of the color scheme and their spacing. You notice there’s plenty of room in between.
Here’s another one, these are two more headers. You can notice it’s not overwhelming. You
look in one area, your eye drifts in another area, then it’s not bad. I know you’re not
going to be building an entire website. It’s nice to know about these principals and see
how they’re used in different ways. You can do that for your own graphics. Here are two more, again it’s just spread
out, not overwhelming. Your eye travels around the image, that’s the main goal. Respect your
backgrounds, the idea of white space, which doesn’t necessarily have to be white. It can
be an image, anything. Apple’s really good at that, they want the background to be nothing,
so you can look at the product, which is great. Pick a focal point, here’s a website, it shifts
your attention towards the car. Why, because it’s brighter than everything else, it’s a
different color, it’s larger. It’s using different elements to trick you to look there. Here’s another company that wants you to know
what they do. They did that by outlining their process with a nice bright color. Another
thing to think about is the rule of thirds, a lot of photographers use this. The rule
of thirds says that when you have a composition you can break it into nine equal parts. Wherever
there’s an intersection, that’s where the eye should go. We’ll notice that most users
look at this top-left one first. That’s because of our reading styles, we start with the top-left
and move down. When you pick an image or do your design, think about how you’re aligning
the elements in your image. Here’s another one, center-dominance. This
is great for long images. This is great for your headers. Again, the middle portion is
most important. You can see that here, the nice rock formation is aligned with the leftmost
bar, and the horizon, the busiest part of the image, is in that middle portion. You
can see this again, here’s the little header that I put into the CANVAS community page.
If I overlay the rule of thirds, you can see how it formed my placement. You may be saying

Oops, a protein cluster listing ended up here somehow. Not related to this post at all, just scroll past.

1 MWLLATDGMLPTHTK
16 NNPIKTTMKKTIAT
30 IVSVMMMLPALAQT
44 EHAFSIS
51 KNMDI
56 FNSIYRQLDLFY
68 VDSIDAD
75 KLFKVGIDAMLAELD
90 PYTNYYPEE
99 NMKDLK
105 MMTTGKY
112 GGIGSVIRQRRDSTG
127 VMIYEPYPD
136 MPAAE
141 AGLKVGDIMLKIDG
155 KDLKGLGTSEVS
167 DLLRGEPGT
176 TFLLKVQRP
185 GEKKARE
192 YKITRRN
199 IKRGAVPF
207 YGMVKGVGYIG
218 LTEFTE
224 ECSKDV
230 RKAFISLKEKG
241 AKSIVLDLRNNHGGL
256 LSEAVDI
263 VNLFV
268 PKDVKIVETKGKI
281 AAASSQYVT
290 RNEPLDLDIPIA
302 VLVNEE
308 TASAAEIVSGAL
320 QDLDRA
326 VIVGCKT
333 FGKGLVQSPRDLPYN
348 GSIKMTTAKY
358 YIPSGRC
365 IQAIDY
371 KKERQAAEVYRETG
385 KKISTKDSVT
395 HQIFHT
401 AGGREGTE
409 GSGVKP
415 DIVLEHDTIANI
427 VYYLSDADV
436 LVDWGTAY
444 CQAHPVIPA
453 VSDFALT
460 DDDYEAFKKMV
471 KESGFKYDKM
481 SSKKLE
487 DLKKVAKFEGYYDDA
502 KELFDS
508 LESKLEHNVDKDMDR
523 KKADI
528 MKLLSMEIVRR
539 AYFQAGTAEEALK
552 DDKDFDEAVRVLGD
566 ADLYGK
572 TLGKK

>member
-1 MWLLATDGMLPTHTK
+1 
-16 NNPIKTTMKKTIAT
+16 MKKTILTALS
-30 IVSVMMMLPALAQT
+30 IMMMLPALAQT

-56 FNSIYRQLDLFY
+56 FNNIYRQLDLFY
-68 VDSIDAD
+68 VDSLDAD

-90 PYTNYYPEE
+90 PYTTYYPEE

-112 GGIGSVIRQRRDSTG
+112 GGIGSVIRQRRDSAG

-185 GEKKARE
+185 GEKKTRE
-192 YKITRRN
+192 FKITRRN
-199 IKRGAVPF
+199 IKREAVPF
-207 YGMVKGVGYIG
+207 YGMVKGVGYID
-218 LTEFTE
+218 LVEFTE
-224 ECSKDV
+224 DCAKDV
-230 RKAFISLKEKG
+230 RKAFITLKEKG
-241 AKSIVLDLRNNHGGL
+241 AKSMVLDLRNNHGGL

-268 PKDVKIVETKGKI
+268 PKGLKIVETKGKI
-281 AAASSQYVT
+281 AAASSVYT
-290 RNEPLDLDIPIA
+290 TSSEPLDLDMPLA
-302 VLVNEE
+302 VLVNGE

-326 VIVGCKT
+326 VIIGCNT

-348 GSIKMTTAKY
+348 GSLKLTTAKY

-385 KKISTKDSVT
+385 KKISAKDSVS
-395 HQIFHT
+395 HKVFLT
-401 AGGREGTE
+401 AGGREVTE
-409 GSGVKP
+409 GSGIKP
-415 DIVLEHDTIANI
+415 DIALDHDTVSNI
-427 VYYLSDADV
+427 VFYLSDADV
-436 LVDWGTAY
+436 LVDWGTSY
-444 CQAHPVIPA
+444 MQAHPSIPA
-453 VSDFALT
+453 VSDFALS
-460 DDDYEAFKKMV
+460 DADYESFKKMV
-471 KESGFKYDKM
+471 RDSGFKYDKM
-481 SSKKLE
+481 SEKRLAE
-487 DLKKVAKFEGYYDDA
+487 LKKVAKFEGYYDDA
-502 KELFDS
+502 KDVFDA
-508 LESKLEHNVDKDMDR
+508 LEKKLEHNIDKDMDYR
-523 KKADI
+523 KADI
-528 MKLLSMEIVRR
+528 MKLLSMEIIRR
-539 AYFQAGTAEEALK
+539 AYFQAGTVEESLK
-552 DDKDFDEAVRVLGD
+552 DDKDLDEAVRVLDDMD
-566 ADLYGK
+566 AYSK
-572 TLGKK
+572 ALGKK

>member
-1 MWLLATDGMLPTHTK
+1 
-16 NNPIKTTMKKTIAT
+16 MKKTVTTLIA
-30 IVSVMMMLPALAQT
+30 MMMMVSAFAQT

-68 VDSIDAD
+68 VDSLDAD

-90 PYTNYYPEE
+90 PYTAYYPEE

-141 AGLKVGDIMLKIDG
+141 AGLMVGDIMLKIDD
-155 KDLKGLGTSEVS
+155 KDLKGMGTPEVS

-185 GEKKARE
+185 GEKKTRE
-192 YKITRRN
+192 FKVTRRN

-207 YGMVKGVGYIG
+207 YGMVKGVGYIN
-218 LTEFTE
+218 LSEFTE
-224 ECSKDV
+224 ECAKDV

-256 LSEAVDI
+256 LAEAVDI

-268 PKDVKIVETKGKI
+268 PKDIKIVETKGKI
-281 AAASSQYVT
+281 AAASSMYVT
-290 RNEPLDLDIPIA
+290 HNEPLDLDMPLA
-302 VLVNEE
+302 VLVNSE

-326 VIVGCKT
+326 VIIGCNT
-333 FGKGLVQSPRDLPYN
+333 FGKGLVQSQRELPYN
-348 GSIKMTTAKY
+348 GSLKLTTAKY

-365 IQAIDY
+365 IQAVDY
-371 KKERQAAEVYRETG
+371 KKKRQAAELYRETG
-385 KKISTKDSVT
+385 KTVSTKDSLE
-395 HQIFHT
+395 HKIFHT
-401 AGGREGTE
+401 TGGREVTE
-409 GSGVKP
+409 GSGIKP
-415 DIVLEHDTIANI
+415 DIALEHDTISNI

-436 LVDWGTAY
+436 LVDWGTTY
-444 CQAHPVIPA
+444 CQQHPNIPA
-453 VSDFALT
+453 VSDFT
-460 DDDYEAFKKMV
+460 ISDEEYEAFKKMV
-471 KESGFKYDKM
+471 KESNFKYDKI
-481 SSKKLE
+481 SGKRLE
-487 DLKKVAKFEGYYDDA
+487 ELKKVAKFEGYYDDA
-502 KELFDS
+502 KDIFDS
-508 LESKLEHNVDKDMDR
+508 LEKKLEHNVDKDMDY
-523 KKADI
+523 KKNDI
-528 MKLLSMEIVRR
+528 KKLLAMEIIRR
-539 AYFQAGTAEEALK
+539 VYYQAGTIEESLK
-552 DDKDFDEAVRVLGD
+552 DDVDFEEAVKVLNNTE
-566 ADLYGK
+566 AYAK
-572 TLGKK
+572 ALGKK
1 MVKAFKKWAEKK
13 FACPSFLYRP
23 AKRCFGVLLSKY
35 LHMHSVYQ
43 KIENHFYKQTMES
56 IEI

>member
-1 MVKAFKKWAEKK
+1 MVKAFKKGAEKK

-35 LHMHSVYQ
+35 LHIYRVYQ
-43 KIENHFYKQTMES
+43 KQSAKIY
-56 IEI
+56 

great, I have some elements, these resources, I know how to lay things out, how do I start. The best thing to do is find inspiration.
Keep your eyes out there. See what you like, copy it artfully. I have some great resources
here. There’s a wonderful book called Steal Like an Artist, which I recommend you reading.
[phonetic]Connie Malomet is an instructional designer that has a great blog. She has a
wonderful post, 21 ways to get visual ideas. There’s links to many different resources
there. AIGA, which is the American Institute of Graphic Arts, they have a wonderful design
archive. Their organization goes back to 1914, so they have a lot of material there, you
can see really good resources. Design for posters or advertisements, record
covers, everything, which is really nice. Let me show you how to practice this. I found
this website I really liked, it’s for the hunger games. I’m like, you know what, I’m
going to make this into a CANVAS header for my fake course. I put my image into Adobe
Cooler, this is what the interface looks like. You upload it, then you can see all the points
that it picks. Right here at the bottom, these are the hex codes, those will come into play
later. What I came up with was this. If we look at them side-by-side, you can see how
they’re influenced. I was definitely influenced by this. It’s very different, I can customize
it. You can say, how am I supposed to recreate that. If you look, it’s only three simple things.
You have a background image, a nice shape, your text on top. When you start to think
about dissecting complicated designs into simple elements like this, it’s do-able. Nice
transition there, OK. How does this look in your CANVAS course, you can put it in here
as your main header, take it a step further and put it into an adaptive table. I’ll show
you how that could come into play later. It’s better for flat design, not for image design.
You could also create cool graphics, you could outline your modules this way. Breaking up
so it’s not so text-heavy. Talk a little bit about adaptive headers, let’s say I have a
[phonetic]botany class, it’s a flat design. What’s nice is if you put it in one of those
frames, it can grow with the screen that you’re viewing it on. I have to remember, sometimes,
that I’m designing on a large Macbook, and people that have a small Air, it may not work
as well. To do that it’s very simple, you put a one by one table. Under the properties
you can make it the width 100%, so it grows as the student enlarges it, then you enter
your hex code under the advanced properties as the background color. I wanna pay special
attention to the resources we have under the CANVAS community. There are three great posts
about headers and how to make really nice home pages. It’s really good to look at that. The pdf
that I will share with you later has all of these linked, so you don’t have to worry about